Finally, Jeremy Scott gets the retrospective (and respect) that he deserves.



Jeremy Scott To Launch Dazzling Career Retrospective

Jeremy Scott, the guy who convinced you to wear your bag as a necklace, has just agreed to launch a retrospective of his design work at the Dallas Contemporary Museum in Texas. The retrospective, which is scheduled for 2017, will feature his designs from the past 20 years, which—keep in mind—amounts to half of his existence here on earth.

“It’s going to be my 20th anniversary next year, so to have the Contemporary do an exhibition of my work is a very exciting and thrilling moment,” Scott told WWD while visiting Dallas. “It’ll have things from my entire career. We’re still figuring out exactly how we want to use the space. Right now I have the opportunity [to use all 26,000 square feet], but I’m not sure.”

The 2017 exhibition marks Jeremy Scott's second career retrospective.
The 2017 exhibition marks Jeremy Scott’s second career retrospective.

This isn’t Scott’s first retrospective either. Back in the early 2000s, before Scott embraced maximalism, he put on a show that was a retrospective of his early work—a weird move, if you think about it, considering he was still in his embryonic stages as a designer at the time.

“I remember how shocked people were when I created my own logo for my Duty-Free Glamour collection back in Spring 2000,” Scott told Vogue. “It was not something a young designer would be expected to do, as it had the air of being a corporate or licensed product that was more for earning revenue than for the runway. I love the power of brand iconography, but like anything in fashion, you have to use the right ingredients at the right time.”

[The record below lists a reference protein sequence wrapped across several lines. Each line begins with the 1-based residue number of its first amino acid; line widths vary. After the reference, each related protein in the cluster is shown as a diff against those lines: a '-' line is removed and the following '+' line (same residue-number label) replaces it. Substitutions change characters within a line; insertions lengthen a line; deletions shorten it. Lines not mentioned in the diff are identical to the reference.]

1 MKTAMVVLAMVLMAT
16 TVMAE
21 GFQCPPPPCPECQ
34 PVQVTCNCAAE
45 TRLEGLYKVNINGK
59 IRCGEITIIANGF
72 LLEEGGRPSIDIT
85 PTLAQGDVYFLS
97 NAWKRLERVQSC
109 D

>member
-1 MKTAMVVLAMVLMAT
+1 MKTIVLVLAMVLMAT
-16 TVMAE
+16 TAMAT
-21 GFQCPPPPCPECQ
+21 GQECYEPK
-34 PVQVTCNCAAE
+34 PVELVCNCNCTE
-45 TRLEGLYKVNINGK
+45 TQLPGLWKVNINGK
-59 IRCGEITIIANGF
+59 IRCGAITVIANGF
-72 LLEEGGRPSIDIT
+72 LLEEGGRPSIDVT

The Moschino Toy ad campaign by Steven Meisel. How you like him now Karl, hmmm?
The Moschino Toy ad campaign by Steven Meisel. How you like him now Karl, hmmm?

Scott may be a celebrated designer and a BFF to many celebrities now, but he actually had an incredibly hard time gaining ground at the beginning of his career. According to The New Yorker, Scott was essentially exiled by the fashion industry after releasing an ’80s heavy collection back in 1997. “In reality, only a very few people can be rock stars,” Karl Lagerfeld told Cathy Horyn back in 2002. “Dear Jeremy Scott tried to become something like this, but he ended up like a cartoon.” Nothing burns quite like a Lagerfeld burn.

Even today, Scott isn’t in the good graces of all the fashion bigwigs. Of his last, fiery collection, Vanessa Friedman asked, “Are we burning down our house?” And by “house,” she meant fashion.


A photo posted by Jeremy Scott (@itsjeremyscott) on

While he has his critics, the majority of the fashion industry has grown to adore Scott and his designs. He has, after all, redefined the world of fashion in pop culture, bringing shoes to life with dramatic wings, designing Katy Perry’s outfits for her Super Bowl XLIX performance, revamping MTV’s Moon Man, and turning McDonalds into veritable high fashion. All of that is just the tip of the iceberg for the Moschino creative director.

26,000 square feet of Jeremy Scott’s designs? We couldn’t imagine a more spectacular place to get lost in.

Stay tuned to Milk for more well earned retrospectives. 

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